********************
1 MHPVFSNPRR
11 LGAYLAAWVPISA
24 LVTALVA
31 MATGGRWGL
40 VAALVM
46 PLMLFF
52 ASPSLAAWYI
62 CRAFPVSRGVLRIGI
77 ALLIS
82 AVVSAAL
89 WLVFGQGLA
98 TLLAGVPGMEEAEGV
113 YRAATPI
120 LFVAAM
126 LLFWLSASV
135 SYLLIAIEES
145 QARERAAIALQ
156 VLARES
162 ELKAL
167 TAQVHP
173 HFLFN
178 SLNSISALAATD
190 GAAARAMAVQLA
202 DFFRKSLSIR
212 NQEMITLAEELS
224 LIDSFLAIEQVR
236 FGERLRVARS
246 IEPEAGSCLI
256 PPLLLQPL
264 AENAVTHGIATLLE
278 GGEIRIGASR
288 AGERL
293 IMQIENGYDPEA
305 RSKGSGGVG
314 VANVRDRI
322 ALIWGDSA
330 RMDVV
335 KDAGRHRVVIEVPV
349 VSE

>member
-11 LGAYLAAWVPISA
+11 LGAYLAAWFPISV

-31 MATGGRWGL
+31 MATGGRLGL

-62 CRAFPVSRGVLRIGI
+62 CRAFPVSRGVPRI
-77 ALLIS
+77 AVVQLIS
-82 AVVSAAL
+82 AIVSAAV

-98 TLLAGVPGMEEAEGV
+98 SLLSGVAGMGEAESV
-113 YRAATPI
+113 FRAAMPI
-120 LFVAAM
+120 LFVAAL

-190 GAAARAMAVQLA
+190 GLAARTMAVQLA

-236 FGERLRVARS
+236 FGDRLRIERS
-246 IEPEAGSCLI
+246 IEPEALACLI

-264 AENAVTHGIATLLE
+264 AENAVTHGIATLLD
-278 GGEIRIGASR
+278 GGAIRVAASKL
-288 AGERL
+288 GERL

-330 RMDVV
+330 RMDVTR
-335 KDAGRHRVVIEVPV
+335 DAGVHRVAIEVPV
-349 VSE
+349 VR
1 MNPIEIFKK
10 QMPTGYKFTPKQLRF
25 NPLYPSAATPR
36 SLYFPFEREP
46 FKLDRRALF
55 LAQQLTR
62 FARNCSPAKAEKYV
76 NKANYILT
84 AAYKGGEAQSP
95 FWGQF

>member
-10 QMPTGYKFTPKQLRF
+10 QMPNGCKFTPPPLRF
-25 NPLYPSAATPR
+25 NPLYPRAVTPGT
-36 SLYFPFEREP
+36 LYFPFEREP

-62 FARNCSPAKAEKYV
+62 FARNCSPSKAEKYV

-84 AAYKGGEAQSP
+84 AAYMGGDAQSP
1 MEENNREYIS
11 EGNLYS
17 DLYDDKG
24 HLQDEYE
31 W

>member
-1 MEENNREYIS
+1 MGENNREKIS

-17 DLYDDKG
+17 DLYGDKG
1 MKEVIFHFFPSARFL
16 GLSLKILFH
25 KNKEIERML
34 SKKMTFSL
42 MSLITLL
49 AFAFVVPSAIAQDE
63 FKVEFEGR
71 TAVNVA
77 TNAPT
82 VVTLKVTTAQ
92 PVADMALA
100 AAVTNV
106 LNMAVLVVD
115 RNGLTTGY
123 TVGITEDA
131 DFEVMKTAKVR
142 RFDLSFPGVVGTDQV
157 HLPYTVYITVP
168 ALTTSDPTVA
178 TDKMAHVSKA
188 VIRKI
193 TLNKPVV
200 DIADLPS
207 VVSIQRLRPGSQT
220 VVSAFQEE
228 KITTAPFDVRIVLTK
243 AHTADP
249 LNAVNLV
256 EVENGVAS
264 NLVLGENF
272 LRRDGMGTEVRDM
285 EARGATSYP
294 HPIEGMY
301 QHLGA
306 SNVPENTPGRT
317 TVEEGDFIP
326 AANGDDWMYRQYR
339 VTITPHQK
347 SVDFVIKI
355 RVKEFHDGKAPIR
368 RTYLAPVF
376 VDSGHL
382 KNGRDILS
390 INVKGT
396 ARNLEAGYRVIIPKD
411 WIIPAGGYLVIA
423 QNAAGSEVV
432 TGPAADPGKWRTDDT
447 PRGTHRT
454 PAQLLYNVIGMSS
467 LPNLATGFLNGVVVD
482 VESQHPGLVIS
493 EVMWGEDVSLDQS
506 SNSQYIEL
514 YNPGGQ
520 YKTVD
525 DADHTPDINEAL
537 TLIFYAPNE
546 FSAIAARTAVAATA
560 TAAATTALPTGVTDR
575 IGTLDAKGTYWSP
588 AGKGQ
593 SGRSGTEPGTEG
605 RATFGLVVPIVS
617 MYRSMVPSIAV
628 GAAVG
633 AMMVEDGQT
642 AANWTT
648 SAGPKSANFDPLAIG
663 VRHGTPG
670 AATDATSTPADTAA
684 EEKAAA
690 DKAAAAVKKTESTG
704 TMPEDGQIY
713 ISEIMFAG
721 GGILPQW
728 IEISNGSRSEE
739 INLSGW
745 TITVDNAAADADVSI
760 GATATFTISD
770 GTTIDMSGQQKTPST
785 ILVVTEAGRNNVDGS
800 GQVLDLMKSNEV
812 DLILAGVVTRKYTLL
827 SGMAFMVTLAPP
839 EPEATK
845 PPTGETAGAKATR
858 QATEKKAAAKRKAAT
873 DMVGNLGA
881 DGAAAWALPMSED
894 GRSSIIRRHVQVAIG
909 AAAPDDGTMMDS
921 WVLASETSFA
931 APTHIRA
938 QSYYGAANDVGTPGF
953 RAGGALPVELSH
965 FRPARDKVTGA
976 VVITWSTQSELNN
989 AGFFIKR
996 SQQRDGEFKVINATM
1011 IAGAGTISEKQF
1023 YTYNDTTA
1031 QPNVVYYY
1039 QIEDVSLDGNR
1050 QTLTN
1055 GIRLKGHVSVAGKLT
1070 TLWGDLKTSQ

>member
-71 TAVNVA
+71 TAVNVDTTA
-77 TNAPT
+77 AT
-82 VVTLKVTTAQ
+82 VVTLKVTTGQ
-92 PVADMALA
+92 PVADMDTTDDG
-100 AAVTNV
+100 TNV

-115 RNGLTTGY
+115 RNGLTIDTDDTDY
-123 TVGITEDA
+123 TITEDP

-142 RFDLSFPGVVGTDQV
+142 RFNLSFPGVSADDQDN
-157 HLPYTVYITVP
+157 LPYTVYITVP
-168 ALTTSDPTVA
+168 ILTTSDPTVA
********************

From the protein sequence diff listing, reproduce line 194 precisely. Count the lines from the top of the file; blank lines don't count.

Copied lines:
873 DMVGNLGA